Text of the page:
DC Comics’ “Watchmen” was first published as a 12-issue miniseries in 1986 and ’87. It was collected the latter year as a trade paperback called colloquially, if not strictly accurately, a graphic novel, and has never gone out of print — selling about 100,000 copies in 2007 alone. This year, coinciding with the movie, DC’s print run will be about 1 million.
By 1985, British author Alan Moore was an industry star, thanks to his literary-horror revamp of DC’s Swamp Thing. Then he proposed a murder mystery that would anchor a story deconstructing the superhero mythos, taking it to its logical conclusion as authoritative paternalism — of the Nietzschean, small-s superman dictating how things must be, for our own good.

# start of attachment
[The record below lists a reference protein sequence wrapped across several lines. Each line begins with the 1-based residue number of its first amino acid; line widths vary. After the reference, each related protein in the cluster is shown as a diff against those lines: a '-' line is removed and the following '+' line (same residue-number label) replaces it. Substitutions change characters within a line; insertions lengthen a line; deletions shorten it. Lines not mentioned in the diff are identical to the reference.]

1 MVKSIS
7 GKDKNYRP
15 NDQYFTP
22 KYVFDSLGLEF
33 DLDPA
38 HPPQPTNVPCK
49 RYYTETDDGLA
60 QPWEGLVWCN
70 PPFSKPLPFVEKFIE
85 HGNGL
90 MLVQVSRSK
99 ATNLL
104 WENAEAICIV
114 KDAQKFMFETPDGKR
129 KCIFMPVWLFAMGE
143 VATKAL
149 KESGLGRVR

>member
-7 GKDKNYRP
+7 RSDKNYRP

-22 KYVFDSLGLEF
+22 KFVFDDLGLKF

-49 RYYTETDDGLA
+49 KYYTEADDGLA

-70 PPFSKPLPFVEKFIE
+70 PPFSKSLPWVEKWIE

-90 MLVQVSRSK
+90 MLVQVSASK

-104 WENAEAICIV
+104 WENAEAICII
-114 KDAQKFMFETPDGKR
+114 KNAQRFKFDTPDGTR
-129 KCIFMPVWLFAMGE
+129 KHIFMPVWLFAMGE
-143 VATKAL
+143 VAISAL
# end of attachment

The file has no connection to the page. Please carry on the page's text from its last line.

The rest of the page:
Moore wanted to use existing heroes DC had acquired from the defunct publisher Charlton Comics, but managing editor Dick Giordano instead suggested Moore create new ones. Artist Dave Gibbons came aboard, and their creation became a classic that won four Eisner and seven Harvey Awards, the industry’s two highest, in 1988, and became the first comics story to win the Hugo, the Oscar of sci fi.
In addition to the film, the CGI-animated DVD “Watchmen: Tales of the Black Freighter,” adapting a comic-within-the-comic that served as counterpoint, comes out March 24. Warner Premiere’s “Watchmen Motion Comics” Webisodes, which began appearing in July, are being collected on DVD and will be released today.